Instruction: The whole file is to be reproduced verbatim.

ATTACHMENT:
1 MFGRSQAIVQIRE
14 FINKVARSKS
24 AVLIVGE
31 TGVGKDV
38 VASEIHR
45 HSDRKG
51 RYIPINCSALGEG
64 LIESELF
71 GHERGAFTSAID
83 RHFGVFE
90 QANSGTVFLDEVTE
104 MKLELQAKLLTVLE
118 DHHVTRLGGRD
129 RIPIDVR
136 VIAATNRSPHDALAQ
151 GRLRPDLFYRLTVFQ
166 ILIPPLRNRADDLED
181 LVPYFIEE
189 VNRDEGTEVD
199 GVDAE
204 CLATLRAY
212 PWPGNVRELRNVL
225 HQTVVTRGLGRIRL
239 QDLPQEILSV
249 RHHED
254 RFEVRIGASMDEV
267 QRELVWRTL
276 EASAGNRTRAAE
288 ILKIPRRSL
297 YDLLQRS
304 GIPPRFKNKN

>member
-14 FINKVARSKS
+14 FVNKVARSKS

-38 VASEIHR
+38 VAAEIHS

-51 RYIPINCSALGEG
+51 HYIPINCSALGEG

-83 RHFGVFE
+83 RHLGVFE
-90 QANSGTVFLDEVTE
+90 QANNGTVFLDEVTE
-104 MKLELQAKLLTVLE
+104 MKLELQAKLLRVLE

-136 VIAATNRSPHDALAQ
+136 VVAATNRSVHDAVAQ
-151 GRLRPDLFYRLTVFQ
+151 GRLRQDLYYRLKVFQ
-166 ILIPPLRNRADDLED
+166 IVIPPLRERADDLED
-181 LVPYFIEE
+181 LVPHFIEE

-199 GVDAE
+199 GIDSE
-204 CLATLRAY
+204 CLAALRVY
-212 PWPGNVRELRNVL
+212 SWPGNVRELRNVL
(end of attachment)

1 MFGRSQAIVQIRE
14 FINKVARSKS
24 AVLIVGE
31 TGVGKDV
38 VASEIHR
45 HSDRKG
51 RYIPINCSALGEG
64 LIESELF
71 GHERGAFTSAID
83 RHFGVFE
90 QANSGTVFLDEVTE
104 MKLELQAKLLTVLE
118 DHHVTRLGGRD
129 RIPIDVR
136 VIAATNRSPHDALAQ
151 GRLRPDLFYRLTVFQ
166 ILIPPLRNRADDLED
181 LVPYFIEE
189 VNRDEGTEVD
199 GVDAE
204 CLATLRAY
212 PWPGNVRELRNVL
225 HQTVVTRGLGRIRL
239 QDLPQEILSV
249 RHHED
254 RFEVRIGASMDEV
267 QRELVWRTL
276 EASAGNRTRAAE
288 ILKIPRRSL
297 YDLLQRS
304 GIPPRFKNKN

>member
-14 FINKVARSKS
+14 FVNKVARSKS

-38 VASEIHR
+38 VAAEIHS

-51 RYIPINCSALGEG
+51 HYIPINCSALGEG

-83 RHFGVFE
+83 RHLGVFE
-90 QANSGTVFLDEVTE
+90 QANNGTVFLDEVTE
-104 MKLELQAKLLTVLE
+104 MKLELQAKLLRVLE

-136 VIAATNRSPHDALAQ
+136 VVAATNRSVHDAVAQ
-151 GRLRPDLFYRLTVFQ
+151 GRLRQDLYYRLKVFQ
-166 ILIPPLRNRADDLED
+166 IVIPPLRERADDLED
-181 LVPYFIEE
+181 LVPHFIEE

-199 GVDAE
+199 GIDSE
-204 CLATLRAY
+204 CLAALRVY
-212 PWPGNVRELRNVL
+212 SWPGNVRELRNVL